Have you been briefed by the outgoing government on the list of uncompleted projects in the state, and will you give them priority when you are sworn in as governor?

Yes, there have been several interactions we have had. We have had steering and transition committee and we have seen some documents in terms of outstanding projects but not in the way and manner that I would have wanted them, that they were presented. Because we wanted a lot more detailed information to how much was it, how much has been paid, how long it has taken, how much is outstanding, what exactly it is.  We didn’t get that much detailing. But I cannot continue to explain but from next week, I can now call for these things. But in terms of completion, oh yes they will certainly form priority because, what doesn’t get completed doesn’t get done. We will ensure that we do that and we do that very well, and there wouldn’t be any problem.


Recently Lagosians reacted to the land use charges by the sitting government. Do you have plans to look into this?

We are certainly going to look at it again, but with a lot of consultations. It has to be collaborative with a lot of stakeholders’ engagement. We are going to look at it with all the players in the industry sitting together to analyse how best to go about it. I have said to people that you really cannot eat an omelette without breaking the egg. So for us to be able to leap-frog all of the questions and initiatives that they are asking of us, revenues have to come from somewhere. So it is for all of us to transparently be able to have that conversation on what we all intend to do transparently. But we will certainly not do things that will have a negative effect on our people. We will review it positively and in conjunction with various stakeholders.

What style of government would you run?

I think my style would be to remain humble as I have always been. To be very open and transparent, to be very accessible as much as possible, to be very engaging; let people have a voice, let them have a say. You might not necessarily have your way, but you will always have your say. And once you have your say, be it in form of suggestions, or opinion, we will all put on the table and dimension it right away. And if it is not something that we believe Lagosians will benefit from, I will have the right to explain that to you and give you reasons why it really can’t be. But beyond that it is to ensure that as a Yoruba man that I am, I respect my elders and ensure that we keep the cosmopolitan nature of Lagos going. Respect different set of human beings that are here in Lagos to work, then know that everybody has a role to play; except you don’t have any business here and are constituting a security challenge for us that you will not be my friend. Other than that, the style will be to remain a friend and governor to everybody.

Do you have an idea on the state of the treasury?

I also don’t know what the numbers are yet, but as a small finance person myself, we just have to be very creative because no matter how it is, monies will never be enough and we cannot continue to always use lack of money as an excuse for non-performance. There are creative ways in which we can finance and leverage all of the things we want to do. For as long as you are sincere and people can see this in you, money would move for you. Globally, that is how it is. Monies would move for the people who need it the most, and what they need to do is just do a risk assessment of your person, the project they need to get into, and of the environment they found themselves in. Once you are able to reduce and mitigate some of those risks, funding will come.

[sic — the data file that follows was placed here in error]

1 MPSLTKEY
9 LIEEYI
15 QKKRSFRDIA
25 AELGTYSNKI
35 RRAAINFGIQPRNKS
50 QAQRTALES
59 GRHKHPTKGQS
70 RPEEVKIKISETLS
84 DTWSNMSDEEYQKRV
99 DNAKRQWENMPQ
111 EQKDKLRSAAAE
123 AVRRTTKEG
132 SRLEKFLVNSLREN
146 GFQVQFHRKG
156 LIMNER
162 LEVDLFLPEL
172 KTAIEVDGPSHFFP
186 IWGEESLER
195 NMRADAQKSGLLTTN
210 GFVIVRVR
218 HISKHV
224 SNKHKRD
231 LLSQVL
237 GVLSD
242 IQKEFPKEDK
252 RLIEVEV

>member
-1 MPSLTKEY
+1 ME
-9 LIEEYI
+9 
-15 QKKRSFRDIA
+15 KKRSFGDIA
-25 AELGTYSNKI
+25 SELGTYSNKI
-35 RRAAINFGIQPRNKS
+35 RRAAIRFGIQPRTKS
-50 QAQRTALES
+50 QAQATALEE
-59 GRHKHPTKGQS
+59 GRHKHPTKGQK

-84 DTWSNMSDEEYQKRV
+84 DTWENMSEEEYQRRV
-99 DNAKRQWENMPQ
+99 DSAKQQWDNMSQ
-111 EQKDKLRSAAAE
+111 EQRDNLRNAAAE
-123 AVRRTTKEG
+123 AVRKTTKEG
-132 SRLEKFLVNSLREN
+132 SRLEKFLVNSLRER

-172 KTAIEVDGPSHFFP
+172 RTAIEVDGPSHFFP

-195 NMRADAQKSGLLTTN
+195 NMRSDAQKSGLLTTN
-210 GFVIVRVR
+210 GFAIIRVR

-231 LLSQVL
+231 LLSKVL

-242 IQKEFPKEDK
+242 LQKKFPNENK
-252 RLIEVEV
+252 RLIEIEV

Nigeria as a whole has taken up agriculture as a valid means of diversification. What are your plans for this sector? 

We have been a largely mono-product economy, but the federal government has made a few attempts in the last four years or so, and I think those efforts are beginning to yield some results which I must commend the federal government on especially in agriculture. The current government in Lagos state has also taken a bold step to achieve 32 tons per day Imota rice mill. That have started off, and for me, I feel that that project would be very critical in our agricultural value chain. It is left for us to look for money and complete that project very quickly. I hear that there are still huge tons of containers littered at the port, but we need to quickly be able to fix that.

What that means is that, if we have that mill working up and running by the end of the year or by next year; 32 metric tons, meaning that we actually can produce the amount of rice that not only Lagos would be consuming, but one or two other states in the south-west. But the feedback of that in the value chain is that we may now need to produce a lot more paddy. We don’t have the agro areas because of our size and the pressure on our land. So what we would do is to collaborate with our sisters in the North, and the South-west and see how we can share boundaries around giving us 20, 30 or 50 hectares for rice production. And we can reduce cost of transportation; bringing them from up north and have paddies all around so that when we begin to do that, we begin to get at least one of our major stable food and we begin to see level of decency in Lagos and in some states I the South-west sufficiently in that. If we do that and do it well, honestly that is a major economy that we are developing.